Thursday, July 13, 2006

Senate sends House's offshore drilling bill back in attempt at a compromise

The Senate pushed for a more restrictive form of the House's bill in the name of eco-conservation

WASHINGTON -- Senate leaders produced a compromise on offshore oil and gas drilling Wednesday that they hoped would satisfy lawmakers in Florida and other coastal areas who fear for their tourist-based economies.

The deal would limit new offshore development _ outside the central and western Gulf of Mexico _ to an area of the eastern Gulf known as Lease Area 181 and protect waters within 125 miles of the Florida coast.

[...] The House-passed bill would end, beyond 50 miles, the quarter-century drilling moratorium that has been in effect in virtually all waters outside of the central and western Gulf of Mexico, although it would give states a way to maintain the drilling ban if they chose.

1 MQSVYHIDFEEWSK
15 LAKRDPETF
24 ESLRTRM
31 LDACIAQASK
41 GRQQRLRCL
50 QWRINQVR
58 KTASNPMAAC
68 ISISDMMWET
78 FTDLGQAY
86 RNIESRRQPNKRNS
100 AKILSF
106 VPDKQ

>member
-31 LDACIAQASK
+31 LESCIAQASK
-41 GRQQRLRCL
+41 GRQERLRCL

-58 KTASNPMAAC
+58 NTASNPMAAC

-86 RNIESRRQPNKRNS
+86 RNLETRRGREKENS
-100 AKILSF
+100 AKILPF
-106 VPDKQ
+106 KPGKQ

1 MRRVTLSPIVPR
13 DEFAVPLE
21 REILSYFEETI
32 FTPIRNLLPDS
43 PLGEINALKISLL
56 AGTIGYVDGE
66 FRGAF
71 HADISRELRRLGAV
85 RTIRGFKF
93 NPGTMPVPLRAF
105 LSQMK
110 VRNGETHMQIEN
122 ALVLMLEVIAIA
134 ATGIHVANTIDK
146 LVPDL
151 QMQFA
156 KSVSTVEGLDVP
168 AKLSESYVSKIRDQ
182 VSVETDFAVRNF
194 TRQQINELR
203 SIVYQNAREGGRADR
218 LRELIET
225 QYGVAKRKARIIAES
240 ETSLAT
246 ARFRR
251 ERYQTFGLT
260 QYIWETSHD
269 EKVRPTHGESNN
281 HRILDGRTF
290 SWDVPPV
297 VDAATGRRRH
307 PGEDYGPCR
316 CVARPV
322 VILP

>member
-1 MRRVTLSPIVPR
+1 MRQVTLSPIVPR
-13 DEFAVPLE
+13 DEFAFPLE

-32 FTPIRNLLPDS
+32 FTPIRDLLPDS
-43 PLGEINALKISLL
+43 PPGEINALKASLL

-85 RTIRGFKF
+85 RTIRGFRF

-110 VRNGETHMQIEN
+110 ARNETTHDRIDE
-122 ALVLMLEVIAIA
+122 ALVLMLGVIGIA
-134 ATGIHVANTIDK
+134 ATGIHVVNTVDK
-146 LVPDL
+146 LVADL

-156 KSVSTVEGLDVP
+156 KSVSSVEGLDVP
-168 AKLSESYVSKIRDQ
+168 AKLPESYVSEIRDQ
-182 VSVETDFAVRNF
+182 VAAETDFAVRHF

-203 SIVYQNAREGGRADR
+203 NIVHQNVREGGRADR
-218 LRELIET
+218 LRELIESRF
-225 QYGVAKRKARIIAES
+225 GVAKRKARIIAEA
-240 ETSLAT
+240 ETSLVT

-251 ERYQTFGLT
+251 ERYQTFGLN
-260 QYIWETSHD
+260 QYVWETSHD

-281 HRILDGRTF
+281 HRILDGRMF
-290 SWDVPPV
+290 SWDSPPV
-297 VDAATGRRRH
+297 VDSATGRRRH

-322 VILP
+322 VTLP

[...] The Lease Area 181, which is 100 miles south of the Florida Panhandle, is not formally under the congressional drilling moratorium, but there have been no lease sales under an agreement between the Bush administration and Florida.

The Senate's bill would open 8 million acres of land for drilling and goes a step further in revenue sharing. The House's bill would have given the states 50-75% of the royalties, and the Senate's bill proposes 37.5% to the states, 12.5% into a "conservation fund" (yippee), and 50% to the federal government.

It's not as good as the House bill, but it might be passable. And as long as they've left themselves the room to grow that area later, we may have to take it. It's the best way to avoid dependence on OPEC's oil.

The next step is going to be turning to nuclear power...